Environmental Services

Bird Diverter Research on the Omega Sterrekus Substation

Bird Diverter Research on the Omega Sterrekus Substation

As is the nature of a lot of the projects within the Construction Environmental Management Unit, some present exciting opportunities to incorporate research into the day to day lives of the Environmental Manager on site. On a site up the West Coast of South Africa, the potential for analysing the effectiveness of ‘whirley bird repellers’ was realised, and researcher (and Environmental Control Officer) Nandi Gumede reported back on the results.


The study site

The Omega Sterrekus 765kV substation is located approximately 8 kilometres from Koeberg nuclear station in Melkbosstrand/Duynefontein. It is within Eskom owned property, however is surrounded by farming activities, mostly that of oats, wheat, canola, livestock and dairy cows. The substation also has a retention pond for storm water management which has attracted various avifaunal species. Construction activities at the substation are currently at the final stages and are considered non-intensive. Avifaunal presence at the substation has been a point of contention for a while with birds roosting, perching and defecating on the structures. This can cause damage to equipment, requiring intensive and frequent cleaning.

The following bird species are often noted on site and in the surrounding areas:

Common name

Scientific name

Speckled (Rock) Pigeon

Columba guinea

Cape Turtle-Dove

Streptopelia capicola

Laughing Dove

Streptopelia senegalensis

Red–Eyed dove

Streptopelia semitorquata

Pied Crows

Corvus albus

Booted Eagle

Aquila pennatus

Steppe Buzzard

Buteo vulpinus

Greater Kestrel

Falco rupicoloides

Rock Kestrel

Falco rupicolis

Yellow-Billed Kite

Milvus parasitus

African Fish-Eagle

Haliaeetus vocifer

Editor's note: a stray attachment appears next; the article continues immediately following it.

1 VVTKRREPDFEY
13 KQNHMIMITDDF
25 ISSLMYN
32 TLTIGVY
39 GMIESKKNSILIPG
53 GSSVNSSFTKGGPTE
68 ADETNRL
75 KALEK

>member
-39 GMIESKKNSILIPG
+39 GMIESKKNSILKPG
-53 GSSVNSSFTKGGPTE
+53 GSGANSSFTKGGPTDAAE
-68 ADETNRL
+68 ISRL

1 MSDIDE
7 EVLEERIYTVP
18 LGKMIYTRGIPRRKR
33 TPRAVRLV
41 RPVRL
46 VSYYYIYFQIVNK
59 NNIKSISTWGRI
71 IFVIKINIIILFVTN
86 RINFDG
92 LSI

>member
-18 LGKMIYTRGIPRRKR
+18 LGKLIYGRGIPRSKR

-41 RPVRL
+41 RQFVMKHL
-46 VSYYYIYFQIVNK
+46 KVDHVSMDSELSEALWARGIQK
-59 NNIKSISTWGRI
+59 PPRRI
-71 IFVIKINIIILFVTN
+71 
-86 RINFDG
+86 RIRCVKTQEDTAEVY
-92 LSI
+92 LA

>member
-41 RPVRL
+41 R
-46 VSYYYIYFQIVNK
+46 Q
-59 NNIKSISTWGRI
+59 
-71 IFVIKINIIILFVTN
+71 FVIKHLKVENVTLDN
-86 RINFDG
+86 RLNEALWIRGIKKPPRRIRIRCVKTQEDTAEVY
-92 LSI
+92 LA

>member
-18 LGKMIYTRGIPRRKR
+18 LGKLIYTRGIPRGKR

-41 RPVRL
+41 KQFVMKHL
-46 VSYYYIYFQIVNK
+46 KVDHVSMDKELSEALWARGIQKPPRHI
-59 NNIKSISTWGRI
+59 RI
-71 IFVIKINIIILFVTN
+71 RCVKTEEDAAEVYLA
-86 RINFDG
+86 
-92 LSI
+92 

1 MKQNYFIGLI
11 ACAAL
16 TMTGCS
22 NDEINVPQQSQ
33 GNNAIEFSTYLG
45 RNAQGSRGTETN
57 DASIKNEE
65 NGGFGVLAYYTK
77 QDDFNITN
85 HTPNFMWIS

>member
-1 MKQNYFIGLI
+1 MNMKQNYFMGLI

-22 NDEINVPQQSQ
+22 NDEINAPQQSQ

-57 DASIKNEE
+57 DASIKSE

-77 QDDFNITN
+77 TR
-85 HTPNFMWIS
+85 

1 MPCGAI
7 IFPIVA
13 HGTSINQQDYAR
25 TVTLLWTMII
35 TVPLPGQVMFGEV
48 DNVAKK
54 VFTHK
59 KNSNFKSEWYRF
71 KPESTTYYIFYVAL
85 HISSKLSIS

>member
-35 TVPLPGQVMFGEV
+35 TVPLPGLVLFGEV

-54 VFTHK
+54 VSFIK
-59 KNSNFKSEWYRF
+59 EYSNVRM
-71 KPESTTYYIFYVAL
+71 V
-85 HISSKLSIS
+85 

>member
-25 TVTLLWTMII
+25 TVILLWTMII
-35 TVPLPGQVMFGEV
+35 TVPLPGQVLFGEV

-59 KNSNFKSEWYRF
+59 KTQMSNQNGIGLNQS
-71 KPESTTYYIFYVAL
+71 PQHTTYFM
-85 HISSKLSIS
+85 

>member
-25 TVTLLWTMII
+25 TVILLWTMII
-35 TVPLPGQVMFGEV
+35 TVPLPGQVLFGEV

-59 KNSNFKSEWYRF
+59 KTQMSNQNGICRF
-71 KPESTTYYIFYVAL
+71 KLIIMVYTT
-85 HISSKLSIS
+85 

Southern-Masked Weaver

Ploceus velatus

Southern Red Bishop

Euplectes orix

Yellow Bishop (Yellowrumped Widow)

Euplectes capensis

The contractor on site decided to install ‘Whirly Bird Diverters’ on two study areas to determine the effectiveness of these devices in keeping birds away from the substation and preventing the associated maintenance of equipment. The two site areas were the blast walls of the transformer and the busbar reactors. There were 4 bird repellers placed each study site. These study sites were chosen as one is close to the retention pond and the other close to the wheat fields and both have a high amount of bird faeces which is considered a sign of high bird activity.


Whirly Bird Diverters are designed to be mounted on walls, and the movement  and noise of the blades as well as the reflection of the tubes are intended to repel birds from the areas they are mounted.



Visual monitoring of the entire site was conducted in morning, mid-day and afternoon segments. Photographs, videos and general field notes were kept and analysed to determine the effectiveness of the diverters. The floors and equipment were cleaned before the research period which also aided in giving a visual representation of the activity of the birds.


The results

Although the aim of the research was to ascertain the effectiveness of these bird diverters, some other interesting results came from the monitoring. The researcher was able to identify which areas the birds prefer in the mornings compared to the afternoons as well as the sides of the site which are preferred (close to the retention pond or the wheat fields). These are just interesting observations, however are important to note in any research project.

The Whirly Bird Repeller, as far as bird diverters go, was not seen as an effective means of repelling birds from the substation and the equipment found at the substation. A large problem with the bird diverters was that they could not withstand strong winds, with only one diverter remaining after the research period.

Developing bird diverters for buildings is an ongoing challenge, with new techniques needing to be more effective, robust and versatile. Although the Whirly Bird Repeller was not effective on this site, it is at least a sign that other bird diverting mechanisms are needed to ensure less money and time is spent on maintenance of substations due to bird activity.  

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